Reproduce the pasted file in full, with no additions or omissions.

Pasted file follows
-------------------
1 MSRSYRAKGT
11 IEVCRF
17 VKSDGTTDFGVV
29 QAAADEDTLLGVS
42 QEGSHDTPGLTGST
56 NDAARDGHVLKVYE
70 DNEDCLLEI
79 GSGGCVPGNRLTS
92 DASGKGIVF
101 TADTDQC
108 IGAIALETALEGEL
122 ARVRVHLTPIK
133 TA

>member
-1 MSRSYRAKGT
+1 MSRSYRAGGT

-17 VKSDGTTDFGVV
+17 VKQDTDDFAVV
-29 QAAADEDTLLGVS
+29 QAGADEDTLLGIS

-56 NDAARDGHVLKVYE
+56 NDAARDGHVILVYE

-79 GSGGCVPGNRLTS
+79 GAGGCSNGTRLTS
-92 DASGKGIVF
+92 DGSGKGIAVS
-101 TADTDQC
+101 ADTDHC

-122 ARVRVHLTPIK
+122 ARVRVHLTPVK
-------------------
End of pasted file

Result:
1 MSRSYRAKGT
11 IEVCRF
17 VKSDGTTDFGVV
29 QAAADEDTLLGVS
42 QEGSHDTPGLTGST
56 NDAARDGHVLKVYE
70 DNEDCLLEI
79 GSGGCVPGNRLTS
92 DASGKGIVF
101 TADTDQC
108 IGAIALETALEGEL
122 ARVRVHLTPIK
133 TA

>member
-1 MSRSYRAKGT
+1 MSRSYRAGGT

-17 VKSDGTTDFGVV
+17 VKQDTDDFAVV
-29 QAAADEDTLLGVS
+29 QAGADEDTLLGIS

-56 NDAARDGHVLKVYE
+56 NDAARDGHVILVYE

-79 GSGGCVPGNRLTS
+79 GAGGCSNGTRLTS
-92 DASGKGIVF
+92 DGSGKGIAVS
-101 TADTDQC
+101 ADTDHC

-122 ARVRVHLTPIK
+122 ARVRVHLTPVK